Nevertheless, Singh and colleagues [168] concluded that anesthetic choice in patients under cardiac surgery may have implications on S100B protein serum levels, a neuroinflammatory component, that could be a marker for brain injury on serum [169] and/or damage to blood-brain barrier [76]. In other trials [144, 170, 171], patients receiving dexmedetomidine developed significantly less delirium compared with patients receiving other drugs, such as midazolam or propofol in intensive central unit. The pathogenesis of postoperative delirium is not completely clear but appears to be related, in part, to increased release of inflammatory mediators and the binding to the gamma-aminobutyric acid (GABA) receptor [171]. Dexmedetomidine does not bind to the GABA receptor and hence may minimize the development of delirium by decreasing release of norepinephrine. Because of conflicting results [172] more studies are needed to determine whether dexmedetomidine can really prevent or treat postoperative associated delirium. Many anesthetics act as gamma-aminobutyric acid (GABA) receptor agonists, and in animal models, a GABA agonist can suppress neural cell proliferation, whereas GABA antagonist can enhance neurogenesis [173, 174]. Dexmedetomidine acts by reducing noradrenergic output from the locus coeruleus, and decreasing brain norepinephrine levels, and in animals, manipulations that decrease brain norepinephrine also suppress cell proliferation [175, 176]. Inhaled anesthetics such as isoflurane inhibit the cholinergic basal forebrain and suppress hippocampal neurogenesis in animals [177]. However, Tung and colleagues [178] found no effect of prolonged (8 hours) anesthesia with isoflurane, propofol, or dexmedetomidine on hippocampal cell proliferation in 3- or 12-month-old Sprague-Dawley rats. These results suggest that the sum of the many potential mechanisms linking cell proliferation to the anesthetized state (vigilance state, environmental stimuli, adrenal effects of anesthesia, and direct pharmacologic effects) results in no overall effect and that suppression of adult hippocampal cell proliferation is unlikely to be an effect of brief or prolonged anesthesia, and thus unlikely to cause postoperative cognitive dysfunction in humans.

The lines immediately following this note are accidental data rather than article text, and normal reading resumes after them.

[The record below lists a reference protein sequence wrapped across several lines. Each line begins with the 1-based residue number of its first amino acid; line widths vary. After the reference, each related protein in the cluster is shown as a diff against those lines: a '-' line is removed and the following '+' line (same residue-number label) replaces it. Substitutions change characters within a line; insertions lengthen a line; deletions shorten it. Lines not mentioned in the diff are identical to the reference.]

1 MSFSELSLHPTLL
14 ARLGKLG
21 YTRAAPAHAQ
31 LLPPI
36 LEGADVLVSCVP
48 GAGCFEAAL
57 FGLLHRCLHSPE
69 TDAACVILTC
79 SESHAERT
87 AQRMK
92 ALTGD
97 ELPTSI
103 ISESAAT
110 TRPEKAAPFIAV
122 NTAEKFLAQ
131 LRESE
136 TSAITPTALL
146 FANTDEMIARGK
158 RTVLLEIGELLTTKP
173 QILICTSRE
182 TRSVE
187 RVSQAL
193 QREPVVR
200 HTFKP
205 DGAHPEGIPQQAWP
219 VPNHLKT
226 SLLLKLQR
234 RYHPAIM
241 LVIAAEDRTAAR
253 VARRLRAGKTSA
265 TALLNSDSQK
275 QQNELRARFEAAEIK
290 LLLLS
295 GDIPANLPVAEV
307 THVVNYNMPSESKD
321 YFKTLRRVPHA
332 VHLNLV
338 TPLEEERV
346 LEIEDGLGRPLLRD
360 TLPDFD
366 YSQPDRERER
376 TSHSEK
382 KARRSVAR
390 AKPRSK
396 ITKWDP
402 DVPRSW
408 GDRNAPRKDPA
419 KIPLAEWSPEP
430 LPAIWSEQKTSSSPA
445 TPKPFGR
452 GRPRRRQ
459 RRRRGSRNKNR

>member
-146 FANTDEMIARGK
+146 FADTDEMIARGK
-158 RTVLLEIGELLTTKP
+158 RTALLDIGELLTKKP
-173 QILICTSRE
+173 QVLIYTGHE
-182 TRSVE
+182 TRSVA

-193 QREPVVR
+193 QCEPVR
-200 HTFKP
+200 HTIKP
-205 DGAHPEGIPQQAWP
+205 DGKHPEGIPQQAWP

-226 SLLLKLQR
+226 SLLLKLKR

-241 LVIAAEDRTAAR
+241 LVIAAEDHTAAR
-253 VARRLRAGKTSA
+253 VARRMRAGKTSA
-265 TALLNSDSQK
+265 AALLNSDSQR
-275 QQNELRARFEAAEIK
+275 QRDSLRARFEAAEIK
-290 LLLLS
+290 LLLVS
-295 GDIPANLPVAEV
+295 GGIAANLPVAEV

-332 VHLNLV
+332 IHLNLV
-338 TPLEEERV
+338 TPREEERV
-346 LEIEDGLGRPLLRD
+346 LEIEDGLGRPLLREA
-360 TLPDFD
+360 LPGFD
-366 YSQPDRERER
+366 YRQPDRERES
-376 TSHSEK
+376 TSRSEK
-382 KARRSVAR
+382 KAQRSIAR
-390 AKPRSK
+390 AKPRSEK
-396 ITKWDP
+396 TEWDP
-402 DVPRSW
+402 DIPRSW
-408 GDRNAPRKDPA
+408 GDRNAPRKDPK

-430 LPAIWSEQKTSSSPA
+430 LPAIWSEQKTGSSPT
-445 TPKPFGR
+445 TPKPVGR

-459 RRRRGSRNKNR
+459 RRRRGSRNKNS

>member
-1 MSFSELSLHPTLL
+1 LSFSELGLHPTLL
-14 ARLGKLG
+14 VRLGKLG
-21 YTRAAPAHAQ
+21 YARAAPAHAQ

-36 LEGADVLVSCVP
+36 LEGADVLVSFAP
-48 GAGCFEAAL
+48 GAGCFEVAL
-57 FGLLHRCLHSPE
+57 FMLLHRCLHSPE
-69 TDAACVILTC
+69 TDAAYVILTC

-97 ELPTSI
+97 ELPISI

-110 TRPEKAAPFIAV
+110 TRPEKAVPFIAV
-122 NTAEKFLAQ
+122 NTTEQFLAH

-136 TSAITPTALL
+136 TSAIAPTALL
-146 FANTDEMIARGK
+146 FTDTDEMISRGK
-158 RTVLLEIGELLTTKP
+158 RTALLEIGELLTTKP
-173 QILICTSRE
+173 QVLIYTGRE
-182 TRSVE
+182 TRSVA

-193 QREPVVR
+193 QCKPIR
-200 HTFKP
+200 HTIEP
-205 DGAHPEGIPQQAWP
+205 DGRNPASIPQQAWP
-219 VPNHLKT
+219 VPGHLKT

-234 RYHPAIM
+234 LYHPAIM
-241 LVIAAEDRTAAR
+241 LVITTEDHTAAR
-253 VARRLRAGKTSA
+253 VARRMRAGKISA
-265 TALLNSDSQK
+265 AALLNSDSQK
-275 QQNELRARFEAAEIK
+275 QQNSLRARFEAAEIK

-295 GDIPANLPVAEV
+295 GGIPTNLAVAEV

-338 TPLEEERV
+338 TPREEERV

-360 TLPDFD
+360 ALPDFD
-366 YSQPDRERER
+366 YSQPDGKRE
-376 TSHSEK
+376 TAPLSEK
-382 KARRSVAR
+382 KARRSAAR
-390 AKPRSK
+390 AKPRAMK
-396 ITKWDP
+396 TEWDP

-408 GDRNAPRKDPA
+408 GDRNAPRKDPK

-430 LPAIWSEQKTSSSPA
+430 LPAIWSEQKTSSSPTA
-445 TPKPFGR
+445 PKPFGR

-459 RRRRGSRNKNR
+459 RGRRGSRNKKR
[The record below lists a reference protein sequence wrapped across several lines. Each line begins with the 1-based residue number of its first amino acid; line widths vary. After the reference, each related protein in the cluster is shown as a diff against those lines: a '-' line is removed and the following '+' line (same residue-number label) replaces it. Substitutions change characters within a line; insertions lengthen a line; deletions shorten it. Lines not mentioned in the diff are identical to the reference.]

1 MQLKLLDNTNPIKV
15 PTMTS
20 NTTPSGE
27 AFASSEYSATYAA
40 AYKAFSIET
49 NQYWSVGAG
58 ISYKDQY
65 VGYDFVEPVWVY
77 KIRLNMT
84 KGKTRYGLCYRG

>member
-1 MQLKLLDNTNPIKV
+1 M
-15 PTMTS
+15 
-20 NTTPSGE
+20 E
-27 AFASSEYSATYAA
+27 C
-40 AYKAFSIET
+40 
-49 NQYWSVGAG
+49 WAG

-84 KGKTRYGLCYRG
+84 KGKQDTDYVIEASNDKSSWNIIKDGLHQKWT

The neuroprotective effects of dexmedetomidine have been also demonstrated in vivo and in vitro in a variety of models of ischemia. These include models of incomplete ischemia in the rat [179, 180], transient focal ischemia in rabbits [181], and transient global ischemia in gerbils [182]. In vitro studies of neuronal injury, using hippocampal slices [183] and neuronal and cortical cell cultures [184] also support dexmedetomidine as a neuroprotectant drug.

Originally, all dexmedetomidine neuroprotective activities were supposed to be caused by inactivation of presynaptic (α-)2-adrenergic receptors, inhibiting noradrenergic activity. However, dexmedetomidine concentrations well below 100 nM exert prominent effects on cultured astrocytes [184, 185] and the (α-)2-adrenoceptor is densely expressed in astrocytes freshly isolated from mouse brain by fluorescence-activated cell sorting [186]. Thus, instead of receiving a subtype-mixed noradrenergic signal from locus coeruleus the cells can be directly activated at their (α-)2-adrenoceptor sites by the drug.

The (α-)2-adrenergic signaling pathway has been studied in cultured astrocytes [185, 187]. It connects activation of (α-)2-adrenoceptors with extracellular signal-regulated kinase (ERK) phosphorylation in two stages, separated by trans-activation of the epidermal growth factor (EGF) receptor. This receptor is highly expressed in both neurons and astrocytes. In the first stage, the βγ subunits of the activated heterotrimeric Gi protein lead, via activation of cytosolic Src tyrosine kinases, to metalloproteinase-mediated “shedding” of heparin-binding epidermal growth factor (HB-EGF) from its transmembrane-spanning HB-EGF precursor. In the second stage, released HB-EGF “transactivates” EGF receptors in the same and adjacent cells (including neurons) by phosphorylating EGF receptors, leading to Ras- and Raf-dependent ERK phosphorylation [185, 187]. The astrocytic effects may contribute also to dexmedetomidine’s analgesic effects, at least in the spinal cord [188, 189] (Figure 8).

Despite dexmedetomidine has repeatedly been found to have neuroprotective effects against ischemia in experimental models [190] and could be able to protect against trauma in hippocampal organotypic cultures [191], these neuroprotection capacity has not been confirmed clinically.